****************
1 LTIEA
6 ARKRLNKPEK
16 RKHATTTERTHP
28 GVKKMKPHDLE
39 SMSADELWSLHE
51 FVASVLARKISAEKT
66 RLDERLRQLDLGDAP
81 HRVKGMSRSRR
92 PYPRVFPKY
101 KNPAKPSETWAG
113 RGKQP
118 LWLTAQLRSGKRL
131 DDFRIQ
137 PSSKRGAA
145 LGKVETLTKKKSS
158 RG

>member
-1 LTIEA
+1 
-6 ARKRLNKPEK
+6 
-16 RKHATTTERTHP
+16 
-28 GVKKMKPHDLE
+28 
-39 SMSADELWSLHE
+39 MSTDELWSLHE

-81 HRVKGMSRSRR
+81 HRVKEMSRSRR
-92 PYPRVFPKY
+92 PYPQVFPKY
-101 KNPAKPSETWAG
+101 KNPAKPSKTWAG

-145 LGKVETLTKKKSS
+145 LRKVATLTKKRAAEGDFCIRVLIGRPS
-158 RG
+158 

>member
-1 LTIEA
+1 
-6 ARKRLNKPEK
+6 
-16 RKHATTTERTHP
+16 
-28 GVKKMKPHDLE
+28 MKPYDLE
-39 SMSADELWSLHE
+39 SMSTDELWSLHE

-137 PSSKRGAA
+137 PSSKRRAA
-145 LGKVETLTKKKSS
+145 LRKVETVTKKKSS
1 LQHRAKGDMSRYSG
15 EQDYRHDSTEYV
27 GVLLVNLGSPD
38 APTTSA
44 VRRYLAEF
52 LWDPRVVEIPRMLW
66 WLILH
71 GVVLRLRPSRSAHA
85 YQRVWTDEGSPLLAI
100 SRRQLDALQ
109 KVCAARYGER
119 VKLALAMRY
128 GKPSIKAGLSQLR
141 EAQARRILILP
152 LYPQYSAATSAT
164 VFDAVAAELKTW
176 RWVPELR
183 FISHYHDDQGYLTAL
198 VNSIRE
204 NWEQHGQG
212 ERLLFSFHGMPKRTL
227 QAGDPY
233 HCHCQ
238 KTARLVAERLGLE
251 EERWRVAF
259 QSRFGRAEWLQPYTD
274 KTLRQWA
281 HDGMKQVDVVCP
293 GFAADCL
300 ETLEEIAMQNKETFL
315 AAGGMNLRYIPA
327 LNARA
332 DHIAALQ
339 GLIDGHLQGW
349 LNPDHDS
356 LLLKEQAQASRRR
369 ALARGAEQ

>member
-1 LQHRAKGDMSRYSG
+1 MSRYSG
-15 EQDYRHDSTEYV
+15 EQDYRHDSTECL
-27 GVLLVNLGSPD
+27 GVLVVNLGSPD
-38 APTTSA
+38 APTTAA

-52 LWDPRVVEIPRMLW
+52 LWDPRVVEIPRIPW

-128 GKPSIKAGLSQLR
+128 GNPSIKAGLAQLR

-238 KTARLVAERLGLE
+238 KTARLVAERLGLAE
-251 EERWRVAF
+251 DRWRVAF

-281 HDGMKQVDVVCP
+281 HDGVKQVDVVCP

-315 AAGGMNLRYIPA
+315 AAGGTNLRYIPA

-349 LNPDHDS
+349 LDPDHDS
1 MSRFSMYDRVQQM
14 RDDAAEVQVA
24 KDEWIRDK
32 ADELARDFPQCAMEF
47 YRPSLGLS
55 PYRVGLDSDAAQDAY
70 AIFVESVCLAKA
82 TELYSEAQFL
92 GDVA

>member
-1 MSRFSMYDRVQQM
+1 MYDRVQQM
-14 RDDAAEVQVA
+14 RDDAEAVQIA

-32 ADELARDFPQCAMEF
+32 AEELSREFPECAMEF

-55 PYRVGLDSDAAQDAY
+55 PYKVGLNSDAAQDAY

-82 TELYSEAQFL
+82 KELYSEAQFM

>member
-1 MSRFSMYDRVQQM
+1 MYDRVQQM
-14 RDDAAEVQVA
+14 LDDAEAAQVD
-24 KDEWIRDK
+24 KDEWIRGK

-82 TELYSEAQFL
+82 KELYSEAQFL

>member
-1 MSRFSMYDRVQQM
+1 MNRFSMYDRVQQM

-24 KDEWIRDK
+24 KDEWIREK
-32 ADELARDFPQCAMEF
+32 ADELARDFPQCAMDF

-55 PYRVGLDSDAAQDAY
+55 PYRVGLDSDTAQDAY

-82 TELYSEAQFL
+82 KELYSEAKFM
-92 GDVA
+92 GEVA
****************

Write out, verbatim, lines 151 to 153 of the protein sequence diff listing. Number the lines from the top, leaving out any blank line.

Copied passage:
-82 TELYSEAQFL
+82 KELYSEAKFM
-92 GDVA